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Issue 2.6


Soundex and Metaphone

Algorithms for matching words based on sound

Issue: 2.6 (July/August 2004)
Author: Thomas Reed
Author Bio: Thomas Reed has been programming as a hobbyist for more than 20 years, and fell in love with the Mac in 1984.
Article Description: No description available.
Article Length (in bytes): 7,857
Starting Page Number: 34
Article Number: 2616
Resource File(s):

Download Icon 2616.zip Updated: 2013-03-11 19:07:58

Related Link(s): None

Excerpt of article text...

"I overheard Marty saying I 'have the ethics of Cthulhu' last night. I wonder who that is? Well, I'll just look in my electronic dictionary. Let's see... C-U-T-H-O-O-L-O-O. Hmm, no matches. Maybe I spelled it wrong. K-U-T-H-O-O-L-O-O. No? C-U-T-H-U-L-O-O. Ahh, I give up. It must just be the name of some famous Indian philosopher or something. I'll have to be sure to tell him thanks."

Poor Curt. He's about to make a fool of himself, all because he doesn't know how to spell a word. If only he could have found a reference to Cthulhu, he would have discovered his friend was comparing him to an evil monster-deity from H. P. Lovecraft's imagination. His embarrassment would be averted if only his electronic dictionary used an algorithm that grouped similar sounds when searching for words! Perhaps he could even turn the tables on his acquaintance and inform him that, according to Lovecraft, the name would be more aptly pronounced "Khlul'-hloo".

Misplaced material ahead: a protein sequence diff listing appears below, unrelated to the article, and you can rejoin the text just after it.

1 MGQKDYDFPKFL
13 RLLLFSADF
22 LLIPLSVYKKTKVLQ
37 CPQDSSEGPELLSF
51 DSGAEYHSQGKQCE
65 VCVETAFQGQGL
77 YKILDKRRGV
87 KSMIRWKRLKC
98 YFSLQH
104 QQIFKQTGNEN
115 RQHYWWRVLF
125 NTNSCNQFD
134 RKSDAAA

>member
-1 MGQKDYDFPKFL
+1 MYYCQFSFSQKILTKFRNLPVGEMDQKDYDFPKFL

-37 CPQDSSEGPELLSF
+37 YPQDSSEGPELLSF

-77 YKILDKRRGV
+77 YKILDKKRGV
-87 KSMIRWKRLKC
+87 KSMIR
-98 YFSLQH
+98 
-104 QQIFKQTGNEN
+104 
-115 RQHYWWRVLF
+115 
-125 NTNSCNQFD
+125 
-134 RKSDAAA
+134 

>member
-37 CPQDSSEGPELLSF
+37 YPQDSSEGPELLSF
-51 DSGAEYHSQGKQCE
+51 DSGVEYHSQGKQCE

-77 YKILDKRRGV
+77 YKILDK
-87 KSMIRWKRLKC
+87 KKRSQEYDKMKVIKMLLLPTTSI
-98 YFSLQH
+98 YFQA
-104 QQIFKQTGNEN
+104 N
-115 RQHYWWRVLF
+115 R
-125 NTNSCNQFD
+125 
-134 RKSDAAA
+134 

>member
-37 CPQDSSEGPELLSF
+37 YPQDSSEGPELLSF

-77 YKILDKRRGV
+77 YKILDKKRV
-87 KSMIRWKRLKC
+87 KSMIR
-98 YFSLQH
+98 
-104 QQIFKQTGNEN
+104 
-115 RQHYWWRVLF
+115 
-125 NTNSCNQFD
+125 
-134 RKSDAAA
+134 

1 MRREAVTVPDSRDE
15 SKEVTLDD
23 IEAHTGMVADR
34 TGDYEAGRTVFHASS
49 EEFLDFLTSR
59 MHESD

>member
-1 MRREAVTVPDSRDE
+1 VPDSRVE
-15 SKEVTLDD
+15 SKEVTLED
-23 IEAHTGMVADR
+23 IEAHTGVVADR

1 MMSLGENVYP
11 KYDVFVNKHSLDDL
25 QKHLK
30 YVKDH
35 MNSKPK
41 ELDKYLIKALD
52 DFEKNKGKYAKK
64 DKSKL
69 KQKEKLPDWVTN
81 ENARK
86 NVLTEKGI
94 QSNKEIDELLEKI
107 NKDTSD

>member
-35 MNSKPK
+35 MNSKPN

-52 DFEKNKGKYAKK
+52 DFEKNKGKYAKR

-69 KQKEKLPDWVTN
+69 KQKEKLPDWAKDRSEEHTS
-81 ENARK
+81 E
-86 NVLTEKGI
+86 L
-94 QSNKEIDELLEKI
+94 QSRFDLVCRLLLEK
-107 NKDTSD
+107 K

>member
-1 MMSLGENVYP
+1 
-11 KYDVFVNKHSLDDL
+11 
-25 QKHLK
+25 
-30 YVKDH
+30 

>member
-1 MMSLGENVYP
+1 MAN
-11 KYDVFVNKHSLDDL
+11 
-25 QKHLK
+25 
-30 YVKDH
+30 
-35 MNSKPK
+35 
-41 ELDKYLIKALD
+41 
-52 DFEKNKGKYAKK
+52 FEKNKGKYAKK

Soundex is an algorithm that allows for the matching of words based on how they sound rather than how they are spelled. It is an extremely old algorithm, as such things go, with the first patent on the Soundex technique dating back to 1918. As such, it is also a fairly limited algorithm. It only takes into consideration US English spellings and pronunciations, and is of no use whatsoever with non-ASCII characters. However, it has seen quite wide use, and remains of interest even today.

Soundex is actually a hashing algorithm. Given a word, Soundex will return a very short (4 character) hash of that word. To generate this hash, Soundex assigns numbers to each of the letters in the alphabet based on which letters have similar sounds. (See Table 1 for a list of the codes and which letter each is assigned to.) Vowels and any other letters with a code of 0 are omitted from the hash, and double letters (such as 'LL' or 'PP') are coded only once in the hash.

The first character in the hash is always the first letter of the word. The remaining three characters in the hash are numeric codes generated from the remainder of the string, with characters omitted as described above. The hash is finished when it reaches four characters in length -- any remaining characters in the string are omitted from the hash. If the hash ends up being less than 4 characters long, it is padded with zeros at the end.

Let's consider an example. The name "Smith" would be converted into the Soundex code "S530". The initial "S" forms the first character of the code. The "M" is represented by the number 5, the "I" is omitted, the "T" is represented by 3 and the final "H" is omitted. Since the result is only 3 characters long, the result is padded with an additional 0 at the end.

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